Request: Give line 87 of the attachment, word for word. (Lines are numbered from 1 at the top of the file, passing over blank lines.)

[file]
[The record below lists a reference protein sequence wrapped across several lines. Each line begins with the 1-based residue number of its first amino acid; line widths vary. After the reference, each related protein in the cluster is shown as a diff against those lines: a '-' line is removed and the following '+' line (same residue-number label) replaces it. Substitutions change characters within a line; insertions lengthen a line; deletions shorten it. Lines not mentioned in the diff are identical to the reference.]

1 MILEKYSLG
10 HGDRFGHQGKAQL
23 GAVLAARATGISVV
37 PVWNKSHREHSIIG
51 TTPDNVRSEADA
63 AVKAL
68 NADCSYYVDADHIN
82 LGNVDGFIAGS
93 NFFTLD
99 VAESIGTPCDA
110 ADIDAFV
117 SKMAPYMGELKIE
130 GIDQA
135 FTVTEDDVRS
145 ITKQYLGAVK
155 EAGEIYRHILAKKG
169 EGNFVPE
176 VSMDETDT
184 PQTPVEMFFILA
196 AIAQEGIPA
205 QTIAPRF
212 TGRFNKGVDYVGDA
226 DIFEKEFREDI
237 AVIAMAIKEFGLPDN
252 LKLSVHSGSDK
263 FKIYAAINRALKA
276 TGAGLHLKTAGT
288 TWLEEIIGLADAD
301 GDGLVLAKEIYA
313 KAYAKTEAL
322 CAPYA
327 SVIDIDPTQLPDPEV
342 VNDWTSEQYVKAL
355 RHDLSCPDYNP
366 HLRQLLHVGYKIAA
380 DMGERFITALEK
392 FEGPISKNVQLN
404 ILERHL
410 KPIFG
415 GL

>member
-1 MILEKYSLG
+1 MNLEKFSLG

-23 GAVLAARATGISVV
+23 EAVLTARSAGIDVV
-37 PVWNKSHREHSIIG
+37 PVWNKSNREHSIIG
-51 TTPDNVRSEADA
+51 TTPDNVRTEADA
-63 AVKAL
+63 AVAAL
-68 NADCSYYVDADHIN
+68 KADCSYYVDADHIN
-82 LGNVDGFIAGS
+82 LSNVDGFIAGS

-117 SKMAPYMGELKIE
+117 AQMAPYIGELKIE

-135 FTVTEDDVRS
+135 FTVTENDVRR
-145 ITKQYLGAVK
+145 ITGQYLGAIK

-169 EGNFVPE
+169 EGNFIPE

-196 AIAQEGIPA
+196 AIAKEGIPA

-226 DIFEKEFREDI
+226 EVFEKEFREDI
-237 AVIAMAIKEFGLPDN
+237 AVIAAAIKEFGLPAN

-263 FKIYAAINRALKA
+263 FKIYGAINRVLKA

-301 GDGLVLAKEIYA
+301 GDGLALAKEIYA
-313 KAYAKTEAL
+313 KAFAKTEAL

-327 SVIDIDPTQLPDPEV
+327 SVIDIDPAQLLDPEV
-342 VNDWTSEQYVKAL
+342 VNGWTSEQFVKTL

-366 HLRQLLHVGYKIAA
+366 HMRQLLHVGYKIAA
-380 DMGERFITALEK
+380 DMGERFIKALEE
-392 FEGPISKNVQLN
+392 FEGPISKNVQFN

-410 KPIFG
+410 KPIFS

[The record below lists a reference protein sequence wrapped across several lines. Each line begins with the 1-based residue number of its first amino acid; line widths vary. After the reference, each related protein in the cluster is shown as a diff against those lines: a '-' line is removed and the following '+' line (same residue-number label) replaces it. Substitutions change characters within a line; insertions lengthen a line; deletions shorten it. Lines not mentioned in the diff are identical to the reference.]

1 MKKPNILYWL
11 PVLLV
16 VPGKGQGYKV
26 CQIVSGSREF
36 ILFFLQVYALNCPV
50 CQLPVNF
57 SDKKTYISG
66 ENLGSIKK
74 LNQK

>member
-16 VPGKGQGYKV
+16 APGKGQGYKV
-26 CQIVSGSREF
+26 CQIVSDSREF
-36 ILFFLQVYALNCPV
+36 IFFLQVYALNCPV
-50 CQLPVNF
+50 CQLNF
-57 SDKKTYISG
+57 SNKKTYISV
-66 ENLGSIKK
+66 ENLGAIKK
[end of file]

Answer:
-410 KPIFG